NEW YORK (TheStreet) -- The May personal-income report is a kind of Goldilocks brew for the markets: It's good enough to keep pushing fears of a midyear slowdown further into the rearview mirror, while not bringing any sign of inflation that might prod the Federal Reserve to begin raising interest rates sooner than late 2015.
Personal income rose 0.4% and is now up 3.1% over the last year, before inflation, the Commerce Department said Thursday morning. The number exactly met the consensus of forecasts before the report, according to Econoday.
Importantly, the core personal consumption expenditure inflation index, which the Federal Reserve uses to guide interest rate policy, rose 1.5% over the last 12 months and 0.2% in May. That keeps inflation well below the Fed's 2% target for core PCE inflation.
Bottom line: Wages are rising, if only a little bit. That is one of Fed Chair Janet Yellen's top priorities for monetary policy, and it's good news for Main Street as well. (It would be better if this were happening more rapidly, and acceleration gets likelier as the unemployment rate dips below 6% -- meaning a stronger move could come late this year or early next). But nothing is rising fast enough to interrupt the cycle of super-low interest rates the markets have come to count on.
Real disposable income has now risen 0.4% over the last two months, enough to bring inflation-adjusted raises into the 2.5% to 3% range if they persist as the economy heats up this summer, as economists forecast. We have been a long time waiting in this recovery for any sustained virtuous circles of rising wages, more spending and more hiring to occur. And this report is far from unambiguous about whether it is happening now.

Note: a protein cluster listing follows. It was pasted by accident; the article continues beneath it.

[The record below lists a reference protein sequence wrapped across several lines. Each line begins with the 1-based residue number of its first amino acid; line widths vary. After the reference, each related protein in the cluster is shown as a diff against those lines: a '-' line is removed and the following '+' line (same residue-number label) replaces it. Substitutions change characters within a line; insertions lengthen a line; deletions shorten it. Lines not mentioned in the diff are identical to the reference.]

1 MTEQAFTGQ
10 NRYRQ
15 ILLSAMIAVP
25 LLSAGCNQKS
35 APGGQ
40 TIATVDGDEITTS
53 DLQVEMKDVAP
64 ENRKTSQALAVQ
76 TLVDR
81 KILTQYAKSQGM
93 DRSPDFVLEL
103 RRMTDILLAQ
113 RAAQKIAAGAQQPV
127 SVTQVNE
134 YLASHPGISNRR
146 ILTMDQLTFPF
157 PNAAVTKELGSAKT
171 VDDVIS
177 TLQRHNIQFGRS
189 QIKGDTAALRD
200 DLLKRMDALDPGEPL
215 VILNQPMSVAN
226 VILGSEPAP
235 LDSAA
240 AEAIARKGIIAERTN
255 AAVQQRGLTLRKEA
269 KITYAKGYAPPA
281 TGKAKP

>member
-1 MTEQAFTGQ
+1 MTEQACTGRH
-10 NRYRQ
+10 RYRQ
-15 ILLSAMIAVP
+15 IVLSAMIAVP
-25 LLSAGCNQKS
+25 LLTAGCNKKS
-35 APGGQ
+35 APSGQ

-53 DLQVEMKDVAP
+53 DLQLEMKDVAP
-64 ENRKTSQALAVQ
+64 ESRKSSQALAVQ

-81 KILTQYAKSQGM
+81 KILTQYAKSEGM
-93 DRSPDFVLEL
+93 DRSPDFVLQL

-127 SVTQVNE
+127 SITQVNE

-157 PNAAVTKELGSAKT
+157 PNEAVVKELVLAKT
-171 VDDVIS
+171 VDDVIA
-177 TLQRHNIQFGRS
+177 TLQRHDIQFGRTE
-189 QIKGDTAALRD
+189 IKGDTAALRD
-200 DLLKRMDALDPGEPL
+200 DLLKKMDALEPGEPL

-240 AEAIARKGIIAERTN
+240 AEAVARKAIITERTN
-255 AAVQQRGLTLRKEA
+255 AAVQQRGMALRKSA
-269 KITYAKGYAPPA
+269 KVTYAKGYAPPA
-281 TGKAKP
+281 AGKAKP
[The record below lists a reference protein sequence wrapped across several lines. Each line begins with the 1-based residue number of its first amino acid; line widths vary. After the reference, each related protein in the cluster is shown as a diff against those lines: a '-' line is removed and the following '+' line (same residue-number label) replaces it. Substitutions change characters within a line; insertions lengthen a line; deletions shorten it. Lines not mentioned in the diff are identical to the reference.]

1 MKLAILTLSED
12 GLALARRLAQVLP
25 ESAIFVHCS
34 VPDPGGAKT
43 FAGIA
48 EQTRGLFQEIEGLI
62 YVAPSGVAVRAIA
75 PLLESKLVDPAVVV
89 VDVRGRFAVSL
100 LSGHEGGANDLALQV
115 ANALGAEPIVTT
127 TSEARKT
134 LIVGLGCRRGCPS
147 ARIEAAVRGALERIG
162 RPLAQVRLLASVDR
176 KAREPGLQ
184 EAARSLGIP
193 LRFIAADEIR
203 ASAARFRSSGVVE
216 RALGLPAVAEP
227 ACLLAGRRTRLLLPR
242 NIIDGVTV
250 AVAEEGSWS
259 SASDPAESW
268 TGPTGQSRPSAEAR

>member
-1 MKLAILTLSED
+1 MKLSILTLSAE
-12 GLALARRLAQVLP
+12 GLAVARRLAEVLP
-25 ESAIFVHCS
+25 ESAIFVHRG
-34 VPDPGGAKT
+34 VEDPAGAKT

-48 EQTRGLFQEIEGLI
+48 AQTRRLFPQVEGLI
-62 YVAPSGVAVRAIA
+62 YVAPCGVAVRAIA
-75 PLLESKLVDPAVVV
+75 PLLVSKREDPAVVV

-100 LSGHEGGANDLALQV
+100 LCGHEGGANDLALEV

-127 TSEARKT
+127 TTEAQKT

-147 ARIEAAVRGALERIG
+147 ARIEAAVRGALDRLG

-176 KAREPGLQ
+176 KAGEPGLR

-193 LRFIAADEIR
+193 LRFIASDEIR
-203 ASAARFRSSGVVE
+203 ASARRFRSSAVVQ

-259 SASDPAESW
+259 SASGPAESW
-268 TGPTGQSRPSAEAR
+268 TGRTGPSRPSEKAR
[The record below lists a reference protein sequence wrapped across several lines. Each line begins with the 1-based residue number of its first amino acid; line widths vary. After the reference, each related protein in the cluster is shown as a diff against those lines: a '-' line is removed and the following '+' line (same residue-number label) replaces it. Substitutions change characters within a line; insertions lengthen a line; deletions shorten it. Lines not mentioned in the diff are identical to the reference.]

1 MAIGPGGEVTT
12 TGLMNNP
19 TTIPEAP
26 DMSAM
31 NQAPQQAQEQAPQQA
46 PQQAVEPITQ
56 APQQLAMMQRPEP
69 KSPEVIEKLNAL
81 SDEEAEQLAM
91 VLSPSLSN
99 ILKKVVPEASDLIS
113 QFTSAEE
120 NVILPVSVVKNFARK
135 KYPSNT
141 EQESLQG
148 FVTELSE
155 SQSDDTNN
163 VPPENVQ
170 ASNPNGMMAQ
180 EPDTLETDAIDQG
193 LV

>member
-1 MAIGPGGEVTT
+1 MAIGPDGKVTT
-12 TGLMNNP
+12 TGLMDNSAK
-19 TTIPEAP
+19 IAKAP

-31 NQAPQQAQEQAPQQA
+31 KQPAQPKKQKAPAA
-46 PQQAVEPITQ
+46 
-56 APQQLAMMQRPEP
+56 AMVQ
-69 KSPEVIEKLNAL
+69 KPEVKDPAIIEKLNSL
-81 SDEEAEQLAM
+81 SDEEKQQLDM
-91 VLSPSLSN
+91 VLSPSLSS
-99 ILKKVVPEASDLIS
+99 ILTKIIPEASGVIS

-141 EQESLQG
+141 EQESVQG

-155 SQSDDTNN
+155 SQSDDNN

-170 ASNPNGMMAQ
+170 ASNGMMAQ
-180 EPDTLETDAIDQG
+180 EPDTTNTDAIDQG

The next big step in understanding where we are is next week's jobs reports -- the one on private hiring from ADP on Wednesday and the Labor Department's report on June employment on July 3. For those, economists are projecting basically status-quo numbers: 220,000 overall jobs to be reported by the Labor Department, with the unemployment rate staying at 6.3%.
That means more of the same from Yellen & Co.: More watchful waiting, more basically stimulative monetary policy, for as far as the markets can reliably see.
Tim Mullaney covers economics, health care and technology.
This article represents the opinion of a contributor and not necessarily that of TheStreet or its editorial staff.